British Jazz: Cross Atlantic Partnership or European Integration?
I begin with the assumption that it is legitimate to talk of European Jazz as being stylistically different from American jazz and that it is more relevant now to talk of European Jazz rather than jazz of particular countries, e.g. Norwegian jazz, Swiss jazz etc. This is not to suggest that there are not specific characteristics of jazz in certain countries, but rather that there are so many bands based in Europe with members from different countries and also, that since many musicians have moved to centres such as Berlin or Amsterdam, it is relevant to talk of European jazz and of European bands.
My argument is that British jazz players have tended to draw their influences from the USA and for various historical, linguistic and political reasons still lean towards the US model. It is only since the 1970s that certain British players have begun to take on influences from other European bands and players and see themselves as part of the European scene.
There are clear echoes in all this in the division in British society about the European Union.
In the late 1940s and 1950s British modern jazz players took their inspiration from the bop scene in New York, and many players played on the cross-Atlantic liners in order to have a day in New York listening to the pioneers of modern jazz, Charlie Parker, Dizzy Gillespie, Thelonious Monk et al. The growth of modern jazz in Britain developed from these visits and its players were invariably judged by how close they came to matching the American stars of the day. Saxophonist Tubby Hayes was probably the finest British exponent of the bop/hard bop style and he was always acclaimed as being ‘as good as the Americans’. Fans of Hayes were delighted when he eventually went to play in New York for a series of dates and received excellent reviews and the acceptance of the jazz community in the city. Similarly, alto saxophonist Peter King is regarded as a player who would be considered a leading figure in the bop style had he been based in New York.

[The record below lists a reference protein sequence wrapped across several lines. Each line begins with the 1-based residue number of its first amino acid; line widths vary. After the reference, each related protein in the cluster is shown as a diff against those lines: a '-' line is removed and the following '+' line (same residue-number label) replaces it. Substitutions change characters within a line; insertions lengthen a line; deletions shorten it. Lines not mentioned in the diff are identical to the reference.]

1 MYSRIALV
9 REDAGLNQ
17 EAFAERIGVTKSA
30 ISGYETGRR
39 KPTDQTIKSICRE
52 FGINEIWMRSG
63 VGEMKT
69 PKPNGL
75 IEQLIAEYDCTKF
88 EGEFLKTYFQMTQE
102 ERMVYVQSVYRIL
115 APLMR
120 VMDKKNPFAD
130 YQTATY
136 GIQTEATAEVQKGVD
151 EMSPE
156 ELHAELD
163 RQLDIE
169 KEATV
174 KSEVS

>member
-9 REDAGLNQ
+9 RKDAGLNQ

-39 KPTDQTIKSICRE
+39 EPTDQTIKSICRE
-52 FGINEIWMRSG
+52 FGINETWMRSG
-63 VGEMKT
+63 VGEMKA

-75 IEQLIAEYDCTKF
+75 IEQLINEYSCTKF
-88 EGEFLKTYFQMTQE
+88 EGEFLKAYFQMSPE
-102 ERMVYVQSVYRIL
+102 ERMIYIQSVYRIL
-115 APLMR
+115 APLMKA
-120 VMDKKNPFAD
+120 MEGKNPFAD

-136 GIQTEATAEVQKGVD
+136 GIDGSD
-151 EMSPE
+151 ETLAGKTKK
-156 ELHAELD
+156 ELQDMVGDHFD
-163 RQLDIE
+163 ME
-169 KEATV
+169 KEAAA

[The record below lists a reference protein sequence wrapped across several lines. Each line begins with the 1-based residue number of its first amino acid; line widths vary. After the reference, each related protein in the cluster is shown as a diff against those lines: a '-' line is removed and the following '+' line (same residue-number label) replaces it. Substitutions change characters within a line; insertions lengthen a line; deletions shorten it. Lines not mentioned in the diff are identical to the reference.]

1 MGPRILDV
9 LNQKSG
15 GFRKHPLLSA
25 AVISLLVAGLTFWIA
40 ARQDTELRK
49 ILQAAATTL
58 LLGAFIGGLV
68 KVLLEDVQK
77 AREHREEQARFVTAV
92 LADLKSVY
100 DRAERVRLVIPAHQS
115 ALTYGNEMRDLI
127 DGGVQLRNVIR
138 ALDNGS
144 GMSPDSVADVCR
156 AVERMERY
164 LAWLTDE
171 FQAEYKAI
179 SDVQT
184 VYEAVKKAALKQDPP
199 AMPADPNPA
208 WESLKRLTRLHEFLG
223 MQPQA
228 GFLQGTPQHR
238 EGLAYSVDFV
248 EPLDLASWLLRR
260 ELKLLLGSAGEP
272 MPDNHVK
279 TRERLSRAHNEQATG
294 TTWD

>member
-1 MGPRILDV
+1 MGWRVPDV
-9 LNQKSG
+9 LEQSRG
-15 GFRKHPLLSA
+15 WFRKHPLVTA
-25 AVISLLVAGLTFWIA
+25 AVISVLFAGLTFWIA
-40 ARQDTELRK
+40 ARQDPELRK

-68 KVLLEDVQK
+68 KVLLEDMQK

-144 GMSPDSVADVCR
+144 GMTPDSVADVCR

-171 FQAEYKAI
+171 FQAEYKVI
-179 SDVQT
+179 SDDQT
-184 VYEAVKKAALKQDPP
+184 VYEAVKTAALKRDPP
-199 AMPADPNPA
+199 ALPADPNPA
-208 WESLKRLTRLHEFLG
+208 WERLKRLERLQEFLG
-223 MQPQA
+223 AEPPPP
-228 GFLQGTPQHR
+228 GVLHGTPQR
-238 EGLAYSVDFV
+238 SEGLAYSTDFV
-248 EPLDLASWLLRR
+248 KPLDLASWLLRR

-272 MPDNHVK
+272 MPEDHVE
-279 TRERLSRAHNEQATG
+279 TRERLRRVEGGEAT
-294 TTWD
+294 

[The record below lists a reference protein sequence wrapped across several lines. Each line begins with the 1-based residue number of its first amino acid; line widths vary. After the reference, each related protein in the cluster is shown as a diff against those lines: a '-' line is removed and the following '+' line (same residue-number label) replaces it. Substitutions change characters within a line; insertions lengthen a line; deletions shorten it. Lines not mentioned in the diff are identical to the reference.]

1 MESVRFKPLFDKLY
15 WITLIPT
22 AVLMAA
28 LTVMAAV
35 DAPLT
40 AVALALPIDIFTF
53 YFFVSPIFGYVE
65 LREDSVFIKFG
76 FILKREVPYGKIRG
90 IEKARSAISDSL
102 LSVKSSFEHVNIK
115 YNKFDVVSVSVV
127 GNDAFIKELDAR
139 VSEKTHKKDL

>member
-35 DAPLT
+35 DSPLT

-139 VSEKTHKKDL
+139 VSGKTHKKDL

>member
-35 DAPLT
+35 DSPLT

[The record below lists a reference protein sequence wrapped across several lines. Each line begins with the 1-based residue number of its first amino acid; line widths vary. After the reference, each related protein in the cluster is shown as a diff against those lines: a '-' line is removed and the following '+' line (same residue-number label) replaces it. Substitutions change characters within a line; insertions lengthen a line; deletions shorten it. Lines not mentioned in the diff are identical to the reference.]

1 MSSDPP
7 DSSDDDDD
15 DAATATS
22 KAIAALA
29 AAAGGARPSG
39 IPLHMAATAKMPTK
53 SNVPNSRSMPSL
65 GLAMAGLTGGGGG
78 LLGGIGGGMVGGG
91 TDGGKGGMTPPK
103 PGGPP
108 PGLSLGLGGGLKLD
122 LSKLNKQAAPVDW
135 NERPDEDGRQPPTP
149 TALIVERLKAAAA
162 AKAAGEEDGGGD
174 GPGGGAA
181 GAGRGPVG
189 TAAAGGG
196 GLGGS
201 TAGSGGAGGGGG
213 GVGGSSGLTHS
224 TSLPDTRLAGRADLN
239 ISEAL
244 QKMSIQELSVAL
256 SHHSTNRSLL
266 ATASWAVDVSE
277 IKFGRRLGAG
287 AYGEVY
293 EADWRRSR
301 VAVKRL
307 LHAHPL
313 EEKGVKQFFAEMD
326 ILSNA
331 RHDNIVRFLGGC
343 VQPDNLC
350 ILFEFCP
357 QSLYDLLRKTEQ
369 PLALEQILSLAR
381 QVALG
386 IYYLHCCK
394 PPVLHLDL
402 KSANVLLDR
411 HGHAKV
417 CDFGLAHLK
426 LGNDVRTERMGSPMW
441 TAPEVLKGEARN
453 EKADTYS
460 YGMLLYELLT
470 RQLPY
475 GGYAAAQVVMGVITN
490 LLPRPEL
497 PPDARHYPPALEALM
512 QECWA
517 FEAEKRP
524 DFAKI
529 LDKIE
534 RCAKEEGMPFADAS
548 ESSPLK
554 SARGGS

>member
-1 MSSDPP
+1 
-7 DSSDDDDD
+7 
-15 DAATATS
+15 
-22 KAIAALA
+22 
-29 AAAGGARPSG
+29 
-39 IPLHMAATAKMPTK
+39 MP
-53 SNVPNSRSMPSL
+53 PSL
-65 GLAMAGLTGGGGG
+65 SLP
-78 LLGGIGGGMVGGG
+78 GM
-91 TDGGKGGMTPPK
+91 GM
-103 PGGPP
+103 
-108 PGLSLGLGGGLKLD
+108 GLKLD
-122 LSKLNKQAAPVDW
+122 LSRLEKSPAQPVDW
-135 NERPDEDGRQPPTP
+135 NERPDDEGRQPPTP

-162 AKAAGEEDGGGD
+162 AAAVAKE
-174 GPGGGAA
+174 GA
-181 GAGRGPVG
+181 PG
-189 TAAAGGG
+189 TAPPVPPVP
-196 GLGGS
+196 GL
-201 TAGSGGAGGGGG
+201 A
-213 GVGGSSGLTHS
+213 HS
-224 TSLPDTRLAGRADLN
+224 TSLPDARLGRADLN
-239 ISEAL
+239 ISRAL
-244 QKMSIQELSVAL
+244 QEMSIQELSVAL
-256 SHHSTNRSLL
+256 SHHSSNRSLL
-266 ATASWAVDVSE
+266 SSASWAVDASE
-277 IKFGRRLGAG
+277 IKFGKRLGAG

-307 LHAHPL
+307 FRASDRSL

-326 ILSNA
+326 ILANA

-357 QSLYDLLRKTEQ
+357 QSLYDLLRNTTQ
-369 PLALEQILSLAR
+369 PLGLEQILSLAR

It is sometimes argued that a distinctively British style emerged with Stan Tracey’s Under Milk Wood suite that featured saxophonist Bobby Wellins. While the compositions do have a distinctive voice different from the American style, I would argue the solos from Tracey and Wellins do still follow an American model and the overall impression is that the album is highly original but still essentially following an American model.
Saxophonist Andy Hamilton was a key member of the Birmingham and latterly the British scene, but his playing was in the tradition of the saxophone tradition of Coleman Hawkins and Ben Webster. In his later years he developed a strong musical and personal relationship with American saxophonist David Murray. I have suggested this was partly due to a mutual feeling of a cross-Atlantic culture taking in Britain, USA and the Caribbean (Dudley-Evans, 2017).